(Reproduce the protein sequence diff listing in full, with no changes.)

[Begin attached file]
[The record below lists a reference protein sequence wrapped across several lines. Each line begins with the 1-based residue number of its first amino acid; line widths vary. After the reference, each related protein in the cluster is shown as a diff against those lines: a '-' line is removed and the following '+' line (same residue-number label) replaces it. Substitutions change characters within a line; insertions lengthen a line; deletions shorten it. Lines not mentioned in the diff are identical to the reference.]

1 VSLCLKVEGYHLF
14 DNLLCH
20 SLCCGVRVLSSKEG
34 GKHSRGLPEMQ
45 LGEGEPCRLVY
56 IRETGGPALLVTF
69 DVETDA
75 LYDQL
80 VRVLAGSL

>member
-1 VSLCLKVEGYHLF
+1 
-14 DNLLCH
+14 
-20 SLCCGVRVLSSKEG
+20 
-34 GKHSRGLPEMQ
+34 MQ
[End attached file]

[The record below lists a reference protein sequence wrapped across several lines. Each line begins with the 1-based residue number of its first amino acid; line widths vary. After the reference, each related protein in the cluster is shown as a diff against those lines: a '-' line is removed and the following '+' line (same residue-number label) replaces it. Substitutions change characters within a line; insertions lengthen a line; deletions shorten it. Lines not mentioned in the diff are identical to the reference.]

1 VSLCLKVEGYHLF
14 DNLLCH
20 SLCCGVRVLSSKEG
34 GKHSRGLPEMQ
45 LGEGEPCRLVY
56 IRETGGPALLVTF
69 DVETDA
75 LYDQL
80 VRVLAGSL

>member
-1 VSLCLKVEGYHLF
+1 
-14 DNLLCH
+14 
-20 SLCCGVRVLSSKEG
+20 
-34 GKHSRGLPEMQ
+34 MQ